- Let’s choose a task where innate knowledge cannot plausibly be appealed to, and see
(i) if the task is still extremely difficult, and

(ii) what kind of language acquisition device could be capable of dealing with the problem.

- The nature of morphology-acquisition does not become clearer by reducing the number of possible analyses of the data, but rather by
- Better understanding the formal character of knowledge and learning.

- The selection of a grammar, given the data, is an optimization problem.
(this has nothing to do with Optimality theory, which does not optimize any function! Optimization means finding a maximum or minimum – remember calculus?)

Minimum Description Length provides us with a means for understanding grammar selection as minimizing a function. (We’ll get to MDL in a moment)

- Number of letters, for one:
- compare:

Naive Minimum Description Length

Corpus:

jump, jumps, jumping

laugh, laughed, laughing

sing, sang, singing

the, dog, dogs

total: 62 letters

Analysis:

Stems: jump laugh sing sang dog (20 letters)

Suffixes: s ing ed (6 letters)

Unanalyzed: the (3 letters)

total: 29 letters.

Notice that the description length

goes UP if we analyze sing into s+ing

- Jorma Rissanen 1989
- The best “theory” of a set of data is the one which is simultaneously:
- 1 most compact or concise, and
- 2 provides the best modeling of the data

- “Most compact” can be measured in bits, using information theory
- “Best modeling” can also be measured in bits…

- Conciseness: Length of the morphology. It’s almost as if you count up the number of symbols in the morphology (in the stems, the affixes, and the rules).
- Length of the modeling of the data. We want a measure which gets bigger as the morphology is a worse description of the data.
- Add these two lengths together = Description Length

Sum all the letters, plus all the structure inherent in the description, using information theory.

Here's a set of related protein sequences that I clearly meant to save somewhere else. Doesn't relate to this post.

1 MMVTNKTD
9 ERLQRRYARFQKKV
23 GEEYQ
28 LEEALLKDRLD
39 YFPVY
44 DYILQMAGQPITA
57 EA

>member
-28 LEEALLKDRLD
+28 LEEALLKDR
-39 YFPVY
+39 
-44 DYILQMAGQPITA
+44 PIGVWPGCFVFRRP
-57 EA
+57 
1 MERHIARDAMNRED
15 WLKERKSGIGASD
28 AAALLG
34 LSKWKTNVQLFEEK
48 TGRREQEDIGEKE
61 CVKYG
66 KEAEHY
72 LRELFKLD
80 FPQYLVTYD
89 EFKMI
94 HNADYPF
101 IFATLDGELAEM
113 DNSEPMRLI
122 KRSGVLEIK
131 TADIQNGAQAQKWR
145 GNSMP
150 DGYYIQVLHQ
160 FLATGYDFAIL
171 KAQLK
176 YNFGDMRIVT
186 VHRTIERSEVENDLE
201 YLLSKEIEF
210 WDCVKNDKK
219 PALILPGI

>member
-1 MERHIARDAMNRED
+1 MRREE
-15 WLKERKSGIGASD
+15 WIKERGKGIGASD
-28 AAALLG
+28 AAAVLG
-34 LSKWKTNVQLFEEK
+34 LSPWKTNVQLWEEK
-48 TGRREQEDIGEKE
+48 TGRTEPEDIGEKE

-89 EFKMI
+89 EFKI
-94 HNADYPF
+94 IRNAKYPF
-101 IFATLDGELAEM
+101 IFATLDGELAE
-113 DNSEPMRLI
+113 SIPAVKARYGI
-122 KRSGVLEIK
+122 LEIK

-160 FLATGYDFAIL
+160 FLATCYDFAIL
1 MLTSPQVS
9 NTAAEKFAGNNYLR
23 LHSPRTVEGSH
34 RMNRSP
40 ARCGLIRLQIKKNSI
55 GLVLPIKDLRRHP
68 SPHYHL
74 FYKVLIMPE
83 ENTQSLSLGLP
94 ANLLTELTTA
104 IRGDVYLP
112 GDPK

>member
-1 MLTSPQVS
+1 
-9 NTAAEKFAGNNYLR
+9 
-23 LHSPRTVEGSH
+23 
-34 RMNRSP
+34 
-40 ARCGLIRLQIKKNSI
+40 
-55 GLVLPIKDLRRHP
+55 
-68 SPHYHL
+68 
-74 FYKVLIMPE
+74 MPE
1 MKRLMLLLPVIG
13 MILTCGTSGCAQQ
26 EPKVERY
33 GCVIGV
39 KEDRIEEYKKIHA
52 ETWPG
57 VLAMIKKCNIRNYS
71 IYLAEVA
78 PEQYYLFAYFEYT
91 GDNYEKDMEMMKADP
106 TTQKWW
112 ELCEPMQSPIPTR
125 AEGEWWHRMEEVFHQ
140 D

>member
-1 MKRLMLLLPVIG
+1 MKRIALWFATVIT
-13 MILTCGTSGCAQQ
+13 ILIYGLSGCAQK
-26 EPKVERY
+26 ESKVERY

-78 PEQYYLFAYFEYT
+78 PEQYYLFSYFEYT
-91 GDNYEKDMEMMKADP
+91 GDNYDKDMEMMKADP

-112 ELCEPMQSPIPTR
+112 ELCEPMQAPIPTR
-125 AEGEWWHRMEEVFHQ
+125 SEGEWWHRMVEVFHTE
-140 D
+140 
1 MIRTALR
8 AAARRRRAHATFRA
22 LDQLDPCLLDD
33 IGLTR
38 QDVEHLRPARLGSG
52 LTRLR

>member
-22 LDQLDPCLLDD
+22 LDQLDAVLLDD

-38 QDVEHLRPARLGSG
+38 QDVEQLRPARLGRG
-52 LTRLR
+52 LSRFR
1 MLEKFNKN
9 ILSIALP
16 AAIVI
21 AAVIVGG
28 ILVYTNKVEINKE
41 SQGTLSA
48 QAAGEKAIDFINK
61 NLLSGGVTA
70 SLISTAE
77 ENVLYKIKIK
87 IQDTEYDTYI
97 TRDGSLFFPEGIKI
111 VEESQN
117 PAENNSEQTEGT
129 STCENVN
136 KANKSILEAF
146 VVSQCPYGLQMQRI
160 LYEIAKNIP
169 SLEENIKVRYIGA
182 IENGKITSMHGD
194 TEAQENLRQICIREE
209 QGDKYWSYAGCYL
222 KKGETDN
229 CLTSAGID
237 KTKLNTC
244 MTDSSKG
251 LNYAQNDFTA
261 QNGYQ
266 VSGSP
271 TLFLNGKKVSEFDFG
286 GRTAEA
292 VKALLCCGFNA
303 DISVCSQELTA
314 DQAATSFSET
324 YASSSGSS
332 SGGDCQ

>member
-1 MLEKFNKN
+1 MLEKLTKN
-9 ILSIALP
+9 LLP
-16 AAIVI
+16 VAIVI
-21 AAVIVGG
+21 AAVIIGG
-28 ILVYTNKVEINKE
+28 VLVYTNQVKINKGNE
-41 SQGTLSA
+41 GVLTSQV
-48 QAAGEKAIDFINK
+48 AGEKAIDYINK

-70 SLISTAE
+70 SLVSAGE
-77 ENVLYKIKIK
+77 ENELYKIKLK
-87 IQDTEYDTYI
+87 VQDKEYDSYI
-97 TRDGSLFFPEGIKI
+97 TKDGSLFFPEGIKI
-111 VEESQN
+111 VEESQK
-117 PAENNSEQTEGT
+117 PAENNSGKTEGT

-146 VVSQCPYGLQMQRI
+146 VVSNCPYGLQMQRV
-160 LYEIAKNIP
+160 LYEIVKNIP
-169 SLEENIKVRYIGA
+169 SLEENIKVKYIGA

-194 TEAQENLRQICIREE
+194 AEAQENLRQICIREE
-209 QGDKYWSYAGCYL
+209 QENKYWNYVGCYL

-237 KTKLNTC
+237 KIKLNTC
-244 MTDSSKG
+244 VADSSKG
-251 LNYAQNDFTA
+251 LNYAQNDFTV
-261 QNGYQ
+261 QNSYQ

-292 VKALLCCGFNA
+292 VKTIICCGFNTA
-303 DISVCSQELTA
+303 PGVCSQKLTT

The essence of what you need to know from information theory is this:

that mentioning an object can be modeled by a pointer to that object,

whose length (complexity) is equal to -1 times the log of its frequency.

But why you should care about -log (freq(x)) =

is much less obvious.

Number of letters in suffix

l = number of bits/letter < 5

cost of setting up

this entity: length

of pointer in bits

Number of letters in stem

list of pointers to signatures

<X> indicates the number

of distinct elements in X

Probabilistic morphology: the measure:

- -1 * log probability ( data )
where the morphology assigns a probability to any data set.

This is known in information theory as the optimal compressed length of the data (given the model).

A grammar can be used not (just) to specify what is grammatical and what is not, but to assign a probability to each string (or structure).

If we have two grammars that assign different probabilities, then the one that assigns a higher probability to the observed data is the better one.

This follows from the basic principle of rationality in the Universe:

Maximize the probability of the observed data.

There is an objective answer to the question: which of two analyses of a given set of data is better? (modulo the differences between different universal Turing machines)

However, there is no general, practical guarantee of being able to find the best analysis of a given set of data.

Hence, we need to think of (this sort of) linguistics as being divided into two parts:

- An evaluator (which computes the Description Length); and
- A set of heuristics, which create grammars from data, and which propose modifications of grammars, in the hopes of improving the grammar.
(Remember, these “things” are mathematical things: algorithms.)

- Why is this problem so hard at first?
- Because figuring out the best analysis of any given word generally requires having figured out the rough outlines of the whole overall morphology. (Same is true for other parts of the grammar!).
How do we start?

- We’ll modify a suggestion made by Zellig Harris (1955, 1967, 1979[1968]). Harris always believed this would work.
- It doesn’t, but it’s clever and it’s a good start – but only that.

Successor frequency of jum: 2

jum p (jump, jumping, jumps, jumped, jumpy)

b (jumble)

Successor frequency of jump:5

e (jumped)

i (jumping)

jumps (jumps)

y (jumpy)

# (jump)

Zellig Harris:Successor Frequency

predicted break

19 9 6 3 1 3 1 1

a c c e p t i n g

able

ing

lerate (“accelerate”)

nted (“accented”)

ident (“accident”)

laim (“acclaim”)

omodate (“accomodate”)

reditated (“accredited”)

used (“accused”)

Zellig Harris: Successor frequency

ddead